Physical Activity Coaching via Telehealth for People With Parkinson Disease: A Cohort Study

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Journal of Neurologic Physical Therapy







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Background and Purpose: Physical activity (PA) has many known benefits for people with Parkinson disease (PD); however, many people do not meet recommended levels of frequency or intensity. We designed Engage-PD, a PA coaching program delivered via telehealth and grounded in self-determination theory to promote PA uptake and facilitate exercise self-efficacy in people with Parkinson disease. This study aimed to determine the feasibility and preliminary efficacy of Engage-PD, and to explore whether baseline characteristics were associated with outcomes. Methods: A single cohort of people with PD (n = 62, Hoehn and Yahr I-III) participated in the 3-month Engage-PD program, which consisted of up to 5 telehealth coaching sessions delivered by physical therapists. Feasibility was evaluated based on recruitment and retention rates, along with participants' feedback. Planned and unplanned PA, exercise self-efficacy (ESE), and individualized goals were assessed pre- and post-intervention. Relationships between baseline characteristics and changes in planned PA and ESE were also evaluated. Results: Recruitment (62%) and retention (85%) rates were high, and the intervention was well accepted and perceived by the participants. From pre- to postintervention, participants increased planned PA (d = 0.33), ESE (d = 1.20), and individualized goal performance (d = 1.63) and satisfaction (d = 1.70). Participants with lower baseline planned PA experienced greater improvements in planned PA, and those with lower baseline ESE experienced greater improvements in ESE. Discussion and Conclusions: A telehealth PA coaching program for people with PD was feasible and potentially efficacious. Physical therapist-led coaching may be an important component of a consultative model of care starting early in the disease process.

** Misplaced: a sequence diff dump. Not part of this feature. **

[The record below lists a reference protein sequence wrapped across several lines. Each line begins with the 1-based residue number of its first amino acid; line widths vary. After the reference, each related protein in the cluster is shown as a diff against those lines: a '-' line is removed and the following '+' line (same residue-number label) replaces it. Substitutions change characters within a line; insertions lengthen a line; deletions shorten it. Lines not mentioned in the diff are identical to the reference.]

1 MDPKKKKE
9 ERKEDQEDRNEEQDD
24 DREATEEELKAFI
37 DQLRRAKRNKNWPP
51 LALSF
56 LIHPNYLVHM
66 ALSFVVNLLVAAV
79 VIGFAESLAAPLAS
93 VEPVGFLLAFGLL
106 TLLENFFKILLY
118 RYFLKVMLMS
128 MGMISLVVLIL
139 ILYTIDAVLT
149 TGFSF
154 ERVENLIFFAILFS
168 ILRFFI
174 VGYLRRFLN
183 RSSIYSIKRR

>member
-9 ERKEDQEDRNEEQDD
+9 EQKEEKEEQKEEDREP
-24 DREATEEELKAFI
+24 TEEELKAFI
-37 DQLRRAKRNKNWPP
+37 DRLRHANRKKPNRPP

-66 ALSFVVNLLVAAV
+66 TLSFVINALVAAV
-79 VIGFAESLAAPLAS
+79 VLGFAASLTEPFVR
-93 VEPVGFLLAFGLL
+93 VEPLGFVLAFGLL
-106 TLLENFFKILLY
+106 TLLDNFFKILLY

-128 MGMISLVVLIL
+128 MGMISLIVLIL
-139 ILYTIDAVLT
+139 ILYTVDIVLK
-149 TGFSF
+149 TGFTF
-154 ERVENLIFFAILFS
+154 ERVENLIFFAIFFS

Funding Sponsor

Parkinson's Foundation


behavior change, coaching, exercise, Parkinson disease, physical activity


Occupational Therapy